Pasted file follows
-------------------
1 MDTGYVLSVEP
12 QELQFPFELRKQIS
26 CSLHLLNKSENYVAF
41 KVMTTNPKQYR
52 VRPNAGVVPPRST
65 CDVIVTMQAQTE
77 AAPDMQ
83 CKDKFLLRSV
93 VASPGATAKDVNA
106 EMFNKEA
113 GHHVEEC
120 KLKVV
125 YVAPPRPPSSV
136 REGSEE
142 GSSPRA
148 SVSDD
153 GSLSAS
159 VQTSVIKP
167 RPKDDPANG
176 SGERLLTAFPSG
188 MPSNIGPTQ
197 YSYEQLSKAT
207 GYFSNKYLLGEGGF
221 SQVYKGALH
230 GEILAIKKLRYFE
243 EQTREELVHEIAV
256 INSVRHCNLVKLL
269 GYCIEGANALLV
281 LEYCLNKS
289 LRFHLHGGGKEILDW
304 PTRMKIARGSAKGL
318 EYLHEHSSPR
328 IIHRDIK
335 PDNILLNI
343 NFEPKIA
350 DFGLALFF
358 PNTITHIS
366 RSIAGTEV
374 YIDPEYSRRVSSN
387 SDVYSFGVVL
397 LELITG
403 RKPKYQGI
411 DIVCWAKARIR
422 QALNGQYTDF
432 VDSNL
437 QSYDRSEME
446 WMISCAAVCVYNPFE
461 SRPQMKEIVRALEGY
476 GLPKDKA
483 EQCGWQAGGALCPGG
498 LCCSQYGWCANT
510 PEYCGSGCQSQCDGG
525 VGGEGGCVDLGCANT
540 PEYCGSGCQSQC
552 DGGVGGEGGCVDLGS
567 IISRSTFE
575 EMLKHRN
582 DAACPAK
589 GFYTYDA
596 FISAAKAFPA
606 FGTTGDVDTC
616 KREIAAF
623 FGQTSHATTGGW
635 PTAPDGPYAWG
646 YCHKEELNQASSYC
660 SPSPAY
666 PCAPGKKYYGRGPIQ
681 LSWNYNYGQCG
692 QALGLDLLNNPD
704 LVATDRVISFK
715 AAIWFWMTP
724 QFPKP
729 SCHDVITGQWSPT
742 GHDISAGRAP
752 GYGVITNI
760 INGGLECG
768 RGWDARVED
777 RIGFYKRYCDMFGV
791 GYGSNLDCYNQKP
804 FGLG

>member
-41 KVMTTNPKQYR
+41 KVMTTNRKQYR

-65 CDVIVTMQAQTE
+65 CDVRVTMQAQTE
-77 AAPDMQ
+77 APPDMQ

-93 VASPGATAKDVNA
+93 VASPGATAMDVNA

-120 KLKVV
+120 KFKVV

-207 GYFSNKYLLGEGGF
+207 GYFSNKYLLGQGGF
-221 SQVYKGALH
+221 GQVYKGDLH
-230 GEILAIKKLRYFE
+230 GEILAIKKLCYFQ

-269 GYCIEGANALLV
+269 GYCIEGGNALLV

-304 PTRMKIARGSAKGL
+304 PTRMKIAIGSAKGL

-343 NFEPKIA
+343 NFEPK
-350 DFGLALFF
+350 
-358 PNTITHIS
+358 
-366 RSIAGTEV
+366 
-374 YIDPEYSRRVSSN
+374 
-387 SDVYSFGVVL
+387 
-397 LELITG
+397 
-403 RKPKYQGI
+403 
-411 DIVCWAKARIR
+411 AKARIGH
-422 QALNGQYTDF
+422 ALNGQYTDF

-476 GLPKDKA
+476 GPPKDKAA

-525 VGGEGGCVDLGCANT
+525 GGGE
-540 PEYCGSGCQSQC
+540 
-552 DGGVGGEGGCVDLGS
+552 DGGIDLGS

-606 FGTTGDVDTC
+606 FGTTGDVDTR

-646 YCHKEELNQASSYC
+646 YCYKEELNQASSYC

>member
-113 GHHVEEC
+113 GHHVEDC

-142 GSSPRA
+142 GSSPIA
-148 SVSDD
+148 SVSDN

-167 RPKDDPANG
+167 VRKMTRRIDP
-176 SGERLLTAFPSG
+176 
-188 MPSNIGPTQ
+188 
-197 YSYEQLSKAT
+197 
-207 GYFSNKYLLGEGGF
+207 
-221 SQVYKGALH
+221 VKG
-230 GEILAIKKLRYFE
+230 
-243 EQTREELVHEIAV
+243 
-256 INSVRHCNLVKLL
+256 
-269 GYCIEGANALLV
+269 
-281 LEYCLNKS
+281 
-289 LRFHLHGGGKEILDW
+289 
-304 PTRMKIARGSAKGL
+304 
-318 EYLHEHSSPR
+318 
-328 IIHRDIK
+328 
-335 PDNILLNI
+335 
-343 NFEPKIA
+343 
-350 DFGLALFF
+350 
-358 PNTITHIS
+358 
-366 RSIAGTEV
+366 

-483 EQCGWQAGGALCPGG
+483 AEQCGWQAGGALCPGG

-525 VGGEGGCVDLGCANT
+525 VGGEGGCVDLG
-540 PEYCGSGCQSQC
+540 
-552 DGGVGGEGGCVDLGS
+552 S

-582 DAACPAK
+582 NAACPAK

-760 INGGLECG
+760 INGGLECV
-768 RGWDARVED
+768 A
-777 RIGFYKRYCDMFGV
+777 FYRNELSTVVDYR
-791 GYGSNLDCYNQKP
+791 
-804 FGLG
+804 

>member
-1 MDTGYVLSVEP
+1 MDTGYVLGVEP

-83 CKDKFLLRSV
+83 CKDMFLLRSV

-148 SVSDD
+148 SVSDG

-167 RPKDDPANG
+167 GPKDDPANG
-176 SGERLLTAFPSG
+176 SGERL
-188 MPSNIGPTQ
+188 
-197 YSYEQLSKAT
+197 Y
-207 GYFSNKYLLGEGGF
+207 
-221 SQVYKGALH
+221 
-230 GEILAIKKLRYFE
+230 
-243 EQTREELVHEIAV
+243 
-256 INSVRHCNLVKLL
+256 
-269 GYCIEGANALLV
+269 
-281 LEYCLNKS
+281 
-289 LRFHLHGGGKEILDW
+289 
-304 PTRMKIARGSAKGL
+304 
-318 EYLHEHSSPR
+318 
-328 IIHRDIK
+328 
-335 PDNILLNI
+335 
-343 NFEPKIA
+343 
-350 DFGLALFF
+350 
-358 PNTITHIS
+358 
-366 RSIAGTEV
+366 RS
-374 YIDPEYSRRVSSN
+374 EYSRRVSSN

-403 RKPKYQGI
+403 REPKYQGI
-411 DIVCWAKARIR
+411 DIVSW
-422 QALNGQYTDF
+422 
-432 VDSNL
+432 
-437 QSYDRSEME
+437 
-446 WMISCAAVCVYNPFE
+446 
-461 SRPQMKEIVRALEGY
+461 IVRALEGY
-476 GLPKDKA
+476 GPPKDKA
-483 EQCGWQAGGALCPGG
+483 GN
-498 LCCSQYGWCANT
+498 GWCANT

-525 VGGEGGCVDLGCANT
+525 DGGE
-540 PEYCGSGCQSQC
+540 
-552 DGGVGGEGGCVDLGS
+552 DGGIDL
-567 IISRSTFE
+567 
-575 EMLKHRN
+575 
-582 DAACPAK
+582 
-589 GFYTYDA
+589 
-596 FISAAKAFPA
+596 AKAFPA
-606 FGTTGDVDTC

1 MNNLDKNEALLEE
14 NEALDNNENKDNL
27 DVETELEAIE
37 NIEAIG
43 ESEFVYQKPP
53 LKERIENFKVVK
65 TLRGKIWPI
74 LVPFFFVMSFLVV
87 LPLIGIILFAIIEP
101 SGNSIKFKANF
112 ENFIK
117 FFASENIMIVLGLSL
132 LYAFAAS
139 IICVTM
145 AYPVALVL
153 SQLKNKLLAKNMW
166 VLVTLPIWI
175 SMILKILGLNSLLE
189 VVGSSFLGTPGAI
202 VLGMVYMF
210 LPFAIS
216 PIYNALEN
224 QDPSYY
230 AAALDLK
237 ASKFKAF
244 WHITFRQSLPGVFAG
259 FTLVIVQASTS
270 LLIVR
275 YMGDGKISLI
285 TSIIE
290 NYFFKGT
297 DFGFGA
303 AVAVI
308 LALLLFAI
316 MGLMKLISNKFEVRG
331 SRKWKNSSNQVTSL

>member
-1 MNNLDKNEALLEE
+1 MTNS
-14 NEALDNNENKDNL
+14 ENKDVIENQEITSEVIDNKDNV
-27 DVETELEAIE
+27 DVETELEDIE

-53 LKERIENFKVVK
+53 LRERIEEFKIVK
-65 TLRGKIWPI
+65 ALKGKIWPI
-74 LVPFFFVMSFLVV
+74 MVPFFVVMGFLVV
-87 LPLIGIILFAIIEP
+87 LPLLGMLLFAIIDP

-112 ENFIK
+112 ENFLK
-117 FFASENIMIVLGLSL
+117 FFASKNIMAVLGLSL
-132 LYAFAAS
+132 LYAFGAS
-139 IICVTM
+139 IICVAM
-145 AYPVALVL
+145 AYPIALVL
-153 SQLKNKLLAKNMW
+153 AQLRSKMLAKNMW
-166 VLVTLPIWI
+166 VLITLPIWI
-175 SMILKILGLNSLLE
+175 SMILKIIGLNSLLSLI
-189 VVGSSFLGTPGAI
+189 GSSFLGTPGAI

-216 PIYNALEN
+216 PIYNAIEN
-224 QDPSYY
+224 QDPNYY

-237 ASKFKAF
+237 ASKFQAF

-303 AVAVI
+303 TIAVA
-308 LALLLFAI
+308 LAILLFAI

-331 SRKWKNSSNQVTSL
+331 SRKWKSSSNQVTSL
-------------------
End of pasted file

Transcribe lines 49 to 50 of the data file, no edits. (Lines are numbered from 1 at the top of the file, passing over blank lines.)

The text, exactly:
476 GLPKDKA
483 EQCGWQAGGALCPGG